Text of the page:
According to him, the call for greater vigilance is underscored by the fact that our economy has been seriously affected by the pandemic and we are pushing through our home-grown economic recovery strategies to cushion the economic impact of the pandemic.
” Also, our health systems, in spite of its fragility, have been able to withstand and contain cases resulting from COVID-19 infection, where those of more advanced countries have been overwhelmed.
“This call is made more pertinent in view of the noticeably increasing disregard for basic non-pharmaceutical measures that have proven very successful.
“Face masks have now been turned into chin masks, social distancing and gatherings are returning to the pre-COVID era,” he said.
Speaking on the second wave of the virus across the world, the PTF chairman said, “Israel has re-introduced a three-week lockdown, the United Kingdom was considering another lockdown phase, Spain was enforcing a partial lockdown in Madrid and France – amidst protests by its citizens.
“They have also introduced stricter measures to contain the virus. Similar stories are coming from South Korea, Iran and the number of fatalities is approaching 200,000 in the USA.
“The World Health Organisation(WHO), has advised that everybody should learn from lessons of the first wave, especially as ‘no one is safe until everyone is safe’.
“Let me share with you a global picture to buttress the foregoing. Over the last three days, the global cases passed the 31 million mark and it took only four days to get there from the 30th million.
“The USA crossed 7 million cases and continues to report a high daily caseload of over 30, 000 daily. We continue to see highest daily numbers from India.
“More specifically, the lesson for us in Nigeria, is that in spite of appreciable progress recorded, we should be vigilant more than ever before, because we have opened our air spaces to international travels, we have relaxed a number of restrictions in opening up more sectors of the economy and schools are beginning to open in varying degrees.”
On the reopening of airports for international travels, Mustapha noted that the PTF would continue to work with partners from the private sector to fine tune the protocols for international travellers, especially those arriving in Nigeria.
He, however, urged all travellers to ensure that they complete all pre-boarding and post-arrival processes, especially on the portal to facilitate seamless arrivals at the airports.
“We cannot afford the importation of the virus.
“We appeal strongly to all Nigerians to persuade their relations arriving Nigeria to self-isolate upon arrival, as required and test on day seven as prescribed,”
Edited By: Felix Ajide
Italy introduces compulsory virus testing for travellers from France
Italy on Monday announced compulsory virus testing for anyone wishing to enter the country from Paris or other parts of France with high rates of coronavirus infection.
Explaining the decision on Facebook, Health Minister Roberto Speranza wrote that the situation in Europe “cannot be underestimated” and called for “great caution.”
“Italy today is doing better than other countries, but great caution is still required in order not to jeopardize the efforts made until now,” he wrote.
Italy was the first Western country to be hit by the pandemic but, after a severe health emergency in March and April, it brought infection rates under control in the following months.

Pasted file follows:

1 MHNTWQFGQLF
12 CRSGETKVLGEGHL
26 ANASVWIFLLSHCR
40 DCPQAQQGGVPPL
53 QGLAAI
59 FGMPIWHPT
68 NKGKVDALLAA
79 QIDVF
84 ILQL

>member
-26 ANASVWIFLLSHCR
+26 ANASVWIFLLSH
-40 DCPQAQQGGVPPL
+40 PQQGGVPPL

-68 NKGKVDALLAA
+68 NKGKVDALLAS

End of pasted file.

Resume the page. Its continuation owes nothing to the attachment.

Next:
However, virus numbers have crept up again since the second half of July and, with the reopening of schools this month, fears of a possible second wave of infections have increased.
By comparison, Spain has had 300.5, France 192.5 and Germany 25.9.
Edited By: Fatima Sule/Felix Ajide
Rubiales re-elected Spanish football federation president
Spanish Football Federation (RFEF) president Luis Rubiales has been re-elected unopposed, with a new four-year mandate, the federation said on Monday.
Spain’s former World Cup-winning captain Iker Casillas withdrew his candidacy in June, citing the coronavirus pandemic as a reason.
The federation announced the news on Twitter and posted reactions from other football officials, including FIFA president Gianni Infantino.
“Congratulations Luis, I want to thank you and the RFEF for all the work done in the last few years, but above all, in the last few months,” said Infantino.
Rubiales, 43, took over from Angel Maria Villar in May 2018, who was sacked following corruption charges.
Born in Las Palmas, Rubiales played for several lower league clubs after coming through the Valencia and Atletico Madrid youth systems.
He finished his playing career in 2009 with Hamilton Academical in Scotland.
One of his first decisions as RFEF president was to sack then Spain coach Julen Lopetegui ahead of the 2018 World Cup, after Real Madrid announced him as their next manager.
Edited By: Olawale Alabi)
Suarez ends Barca contract, agrees terms with Atletico Madrid
FC Barcelona striker Luis Suarez has agreed a deal with the club to end his contract and settled on personal terms with Atletico Madrid, according to reports in Spain on Monday.
The Catalans’ third top goalscorer of all time was told he was not wanted by new FC Barcelona coach Ronald Koeman and has been looking for a new club.
The 33-year-old Suarez, who has one year to run on his FC Barcelona contract, agreed a deal with the club to cut it short, the reports said.
A newspaper, Mundo Deportivo, said Suarez has fixed a contract with Atletico Madrid for two seasons, although the club will need to lighten their wage bill to accommodate the Uruguayan.
Media reports in Italy also say Juventus are in talks with Atletico Madrid to re-sign Spain striker Alvaro Morata.
Suarez had been heavily linked with Juventus, but coach Andrea Pirlo said it was unlikely he would come to Italy because of the difficulty in obtaining an EU passport.
The striker finished as Barca’s second-highest scorer last season behind captain Lionel Messi and scored 198 goals in 283 games for Barca, after joining in 2014 from Liverpool.
Edited By: Olawale Alabi)